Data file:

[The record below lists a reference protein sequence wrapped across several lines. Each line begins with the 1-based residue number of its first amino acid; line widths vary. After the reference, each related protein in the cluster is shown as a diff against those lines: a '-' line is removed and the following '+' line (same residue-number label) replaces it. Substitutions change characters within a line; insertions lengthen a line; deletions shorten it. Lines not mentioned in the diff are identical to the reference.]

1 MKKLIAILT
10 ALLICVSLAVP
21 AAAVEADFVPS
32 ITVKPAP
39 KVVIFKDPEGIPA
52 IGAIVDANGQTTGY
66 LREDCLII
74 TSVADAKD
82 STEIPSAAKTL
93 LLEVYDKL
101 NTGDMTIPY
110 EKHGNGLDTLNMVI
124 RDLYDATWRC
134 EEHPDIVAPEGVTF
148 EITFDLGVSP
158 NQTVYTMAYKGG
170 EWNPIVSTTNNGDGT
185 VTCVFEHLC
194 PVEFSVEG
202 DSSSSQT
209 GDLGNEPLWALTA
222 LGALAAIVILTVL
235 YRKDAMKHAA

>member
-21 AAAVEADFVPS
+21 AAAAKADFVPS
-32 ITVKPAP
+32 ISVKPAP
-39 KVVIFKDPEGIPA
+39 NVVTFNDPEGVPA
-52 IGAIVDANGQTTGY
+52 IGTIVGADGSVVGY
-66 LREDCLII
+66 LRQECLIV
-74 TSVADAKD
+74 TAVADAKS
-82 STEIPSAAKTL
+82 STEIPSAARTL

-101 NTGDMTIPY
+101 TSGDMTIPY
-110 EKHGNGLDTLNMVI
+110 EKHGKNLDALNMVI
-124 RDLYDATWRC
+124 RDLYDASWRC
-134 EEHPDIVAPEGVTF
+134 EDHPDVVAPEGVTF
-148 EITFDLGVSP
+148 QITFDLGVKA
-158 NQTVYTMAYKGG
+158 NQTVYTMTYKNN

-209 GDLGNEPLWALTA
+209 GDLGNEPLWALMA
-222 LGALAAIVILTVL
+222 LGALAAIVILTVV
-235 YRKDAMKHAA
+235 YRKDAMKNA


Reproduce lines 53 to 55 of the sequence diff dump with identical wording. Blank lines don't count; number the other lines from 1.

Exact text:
+209 GDLGNEPLWALMA
-222 LGALAAIVILTVL
+222 LGALAAIVILTVV